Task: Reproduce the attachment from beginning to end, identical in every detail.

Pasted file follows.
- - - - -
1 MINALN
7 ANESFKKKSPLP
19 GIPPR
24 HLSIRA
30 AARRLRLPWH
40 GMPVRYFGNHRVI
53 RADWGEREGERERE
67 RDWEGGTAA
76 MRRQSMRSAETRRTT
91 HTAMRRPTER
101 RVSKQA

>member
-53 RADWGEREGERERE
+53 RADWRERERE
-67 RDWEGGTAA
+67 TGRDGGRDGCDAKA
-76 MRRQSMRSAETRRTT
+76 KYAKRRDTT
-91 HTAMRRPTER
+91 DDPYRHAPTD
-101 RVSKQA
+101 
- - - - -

1 MINALN
7 ANESFKKKSPLP
19 GIPPR
24 HLSIRA
30 AARRLRLPWH
40 GMPVRYFGNHRVI
53 RADWGEREGERERE
67 RDWEGGTAA
76 MRRQSMRSAETRRTT
91 HTAMRRPTER
101 RVSKQA

>member
-53 RADWGEREGERERE
+53 RADWRERERE
-67 RDWEGGTAA
+67 TGRDGGRDGCDAKA
-76 MRRQSMRSAETRRTT
+76 KYAKRRDTT
-91 HTAMRRPTER
+91 DDPYRHAPTD
-101 RVSKQA
+101 